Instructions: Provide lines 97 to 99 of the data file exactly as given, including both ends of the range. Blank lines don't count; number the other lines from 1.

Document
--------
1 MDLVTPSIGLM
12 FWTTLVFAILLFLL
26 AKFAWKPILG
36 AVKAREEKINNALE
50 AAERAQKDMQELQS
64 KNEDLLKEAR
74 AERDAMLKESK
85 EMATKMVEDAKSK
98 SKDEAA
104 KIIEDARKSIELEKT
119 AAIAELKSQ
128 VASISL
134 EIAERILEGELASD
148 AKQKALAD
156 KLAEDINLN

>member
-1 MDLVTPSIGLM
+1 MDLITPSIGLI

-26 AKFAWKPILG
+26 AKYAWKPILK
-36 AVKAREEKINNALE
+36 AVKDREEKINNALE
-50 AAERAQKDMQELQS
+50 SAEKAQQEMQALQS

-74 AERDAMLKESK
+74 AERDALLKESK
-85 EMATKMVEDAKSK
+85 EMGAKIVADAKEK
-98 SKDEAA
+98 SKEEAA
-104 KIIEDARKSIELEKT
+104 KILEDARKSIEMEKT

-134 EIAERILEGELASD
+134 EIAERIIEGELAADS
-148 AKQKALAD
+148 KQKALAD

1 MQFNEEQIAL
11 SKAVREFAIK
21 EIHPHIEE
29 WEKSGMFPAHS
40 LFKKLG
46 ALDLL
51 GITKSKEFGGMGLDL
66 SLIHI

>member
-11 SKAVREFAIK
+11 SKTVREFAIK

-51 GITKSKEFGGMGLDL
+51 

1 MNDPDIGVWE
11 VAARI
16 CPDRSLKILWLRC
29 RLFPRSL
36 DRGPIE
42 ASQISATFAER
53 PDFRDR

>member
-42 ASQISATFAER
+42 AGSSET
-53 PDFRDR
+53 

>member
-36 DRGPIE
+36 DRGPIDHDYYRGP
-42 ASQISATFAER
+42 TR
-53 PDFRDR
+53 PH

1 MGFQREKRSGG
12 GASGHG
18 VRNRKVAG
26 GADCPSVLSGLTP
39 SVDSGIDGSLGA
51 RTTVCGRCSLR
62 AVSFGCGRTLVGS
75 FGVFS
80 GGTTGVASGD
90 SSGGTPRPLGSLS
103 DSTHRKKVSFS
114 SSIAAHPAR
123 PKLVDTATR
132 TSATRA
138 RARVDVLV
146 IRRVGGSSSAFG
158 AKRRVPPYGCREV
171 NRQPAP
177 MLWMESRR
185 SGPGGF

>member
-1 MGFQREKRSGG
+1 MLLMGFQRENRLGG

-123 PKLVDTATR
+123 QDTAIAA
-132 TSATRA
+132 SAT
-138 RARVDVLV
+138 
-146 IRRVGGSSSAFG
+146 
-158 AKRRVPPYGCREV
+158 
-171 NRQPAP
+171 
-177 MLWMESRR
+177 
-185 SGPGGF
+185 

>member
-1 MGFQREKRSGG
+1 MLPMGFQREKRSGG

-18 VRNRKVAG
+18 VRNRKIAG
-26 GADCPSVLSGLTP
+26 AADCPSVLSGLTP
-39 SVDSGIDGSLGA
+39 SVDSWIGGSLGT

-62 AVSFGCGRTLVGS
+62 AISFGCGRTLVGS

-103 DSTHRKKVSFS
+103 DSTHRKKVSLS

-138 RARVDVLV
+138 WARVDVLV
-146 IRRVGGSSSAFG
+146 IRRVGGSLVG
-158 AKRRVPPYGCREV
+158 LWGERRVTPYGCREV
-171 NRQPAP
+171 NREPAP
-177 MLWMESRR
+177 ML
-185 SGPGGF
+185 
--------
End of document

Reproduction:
+138 
-146 IRRVGGSSSAFG
+146 